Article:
Boxing is a sport that empowers human ambition and drive unlike any other form of activity. The physical preparation boxers make before a fight is unparalleled and the adrenaline rush after a well-deserved victory is irreplaceable. There’s just no comparison to any other form of winning. Maybe that was boxing’s appeal to deployed American sailors.
By the end of the Spanish-American war, the U.S. Navy occupied the Dominican Republic and sent a heavy naval force along the shores of this small Caribbean island in order to protect the U.S. government’s financial interest.
Theodore Roosevelt was president at the time and he believed implementing combative boxing events on naval vessels would increase military morale by having competitors pummel one another for glory. These events grew very popular and in no time boxing became a main sporting activity widespread across the Navy.
Everything seemed to be going according to plan…until one match went too far and turned fatal on July 8, 1908, aboard the USS Yankee.
Light Heavyweight match between Navy sailor Dale Alexander (right) and his Marine opponet.(U.S. Navy photo)
Not long after the orders were passed down, boxing matches were being held on the decks of naval vessels in order to generate unit cohesion. To liven up the troops and sailors alike, these events were code-named “Smokers.”
Smokers went from a recreational sporting matches to prizefighting spectacles in no time, providing the opportunity to earn respect and extra pay for those sailors in need of a salary hike. This gave minority sailors – primarily Jewish and black sailors –the chance to be seen as more than just their ethnic background. It was one way to earn respect from and build camaraderie with their white counterparts in the days before a racially integrated military.
On July 8, 1908, onlookers cheered and mocked the fighters as the contestants took the stage. Raphael Cohen, a Jewish coal shoveler on the USS Yankee, awkwardly took the ring, awaiting the confident Jordan R. Johnson, a black gunners-mate from the USS Olympia, whose experience could be seen in his cold, unbroken deathly glare.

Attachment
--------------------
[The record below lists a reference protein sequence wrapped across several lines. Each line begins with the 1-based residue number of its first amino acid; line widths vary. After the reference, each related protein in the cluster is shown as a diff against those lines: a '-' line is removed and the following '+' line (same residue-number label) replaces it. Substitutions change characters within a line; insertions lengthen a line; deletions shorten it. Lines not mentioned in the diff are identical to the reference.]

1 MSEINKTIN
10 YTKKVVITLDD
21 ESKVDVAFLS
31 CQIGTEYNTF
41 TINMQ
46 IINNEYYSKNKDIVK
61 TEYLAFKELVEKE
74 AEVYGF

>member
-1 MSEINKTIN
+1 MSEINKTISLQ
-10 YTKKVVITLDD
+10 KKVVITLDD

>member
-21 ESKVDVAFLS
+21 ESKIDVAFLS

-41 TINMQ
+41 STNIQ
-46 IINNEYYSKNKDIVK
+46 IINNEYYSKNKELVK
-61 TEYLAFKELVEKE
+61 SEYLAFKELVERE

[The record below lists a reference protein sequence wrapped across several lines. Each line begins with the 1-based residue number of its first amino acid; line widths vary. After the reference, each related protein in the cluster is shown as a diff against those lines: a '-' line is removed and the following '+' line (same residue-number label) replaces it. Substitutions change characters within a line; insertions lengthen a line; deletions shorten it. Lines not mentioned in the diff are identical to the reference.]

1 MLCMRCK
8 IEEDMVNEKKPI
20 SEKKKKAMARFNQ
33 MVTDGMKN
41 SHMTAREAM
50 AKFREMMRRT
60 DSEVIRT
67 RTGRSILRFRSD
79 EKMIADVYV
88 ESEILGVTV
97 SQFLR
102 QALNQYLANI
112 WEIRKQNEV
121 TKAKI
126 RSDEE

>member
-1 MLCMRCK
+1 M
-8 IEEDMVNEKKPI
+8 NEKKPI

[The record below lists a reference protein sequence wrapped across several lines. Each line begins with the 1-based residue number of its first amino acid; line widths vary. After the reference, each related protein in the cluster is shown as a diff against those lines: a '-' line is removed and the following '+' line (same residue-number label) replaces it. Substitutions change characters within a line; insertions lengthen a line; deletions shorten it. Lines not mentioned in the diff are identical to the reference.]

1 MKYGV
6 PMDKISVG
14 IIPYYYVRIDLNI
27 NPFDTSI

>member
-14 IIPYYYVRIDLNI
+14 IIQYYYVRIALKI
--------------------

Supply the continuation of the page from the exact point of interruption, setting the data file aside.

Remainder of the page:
Both men came from humble beginnings, hardened by their fair share of turmoil, which may have been what brought them into the ring – or as the fighters would call it, the circle of truth.
Johnson joined the military at age 15 and quickly became a victim of physical abuse by his fellow shipmates. This was easily identifiable by unexplained scars on his ribs, abdomen, and neck. Growing up, Johnson spent nights shackled in irons, which turned him into a hardened fighter and earned him fear and respect on the Olympia. The ship’s decks became his training ground as he fought anyone who would meet him.
Cohen, on the other hand, was a young man looking for his identity, merely trying to to find where he belonged in this testosterone-heavy environment. After marrying at a young age, he believed the Navy would turn him into a man (or at least the man he thought he should be) so he searched to prove to himself that he was tough enough to hang with the other fighters.
A U.S. Navy-sanctioned boxing match.
Both fighters were eager to get the fight going once the bell rang. The fully-charged Cohen fearlessly ran straight at Johnson, whose patience and experience kept him calm throughout the exchange. They fought hard, throwing caution to the wind, and neither giving in as the rounds continued.
Hundreds of sailors and Marines went wild as the two boxers pummeled one another. As each round continued, the crowd could see Cohen weakening. Even the referee questioned Cohen’s condition before allowing him to remain in what would become Cohen’s last stand.
By the eighth round, Cohen had enough, finally slumping to the ground after a crisp shot to the temple landed by Johnson rattled Cohen and left him unable to continue.
Johnson was victorious but what had he really won? Cohen would later be raised onto a stool and carried out of the ring. Two hours later, he was pronounced dead in the medical room.
An autopsy would later reveal the cause of death being a massive blood clot found inside of Cohen’s brain, attributed to the excessive beating he received in the bout. Captain Edward Francis of the USS Yankee later denied all involvement with the organization of the fight and reported Cohen’s death as “not in the line of duty.”
The telegram informing Cohen’s family of his death.
Cohen’s remains were buried in the Dominican Republic but later sent back to his family in New York in 1911. His remains were finally laid to rest in Maimonides Cemetery in Brooklyn. Jordan Johnson was cleared of all wrongdoing and left the Navy a year later. In 1929, Johnson passed away at the young age of 46, leaving the events of that day as a piece of untold military history.
This article originally appeared on We Are The Mighty
More From We Are The Mighty
5 Reasons Why Troops Stick Together After the Military
4 Reasons Why Showering On Deployment is Disgusting
7 of the Greatest Songs Every Veteran Knows
6 Things You’d Take Back Before Leaving the Military
6 Dumb Things Veterans Lie About on the Internet
Follow We Are The Mighty on Twitter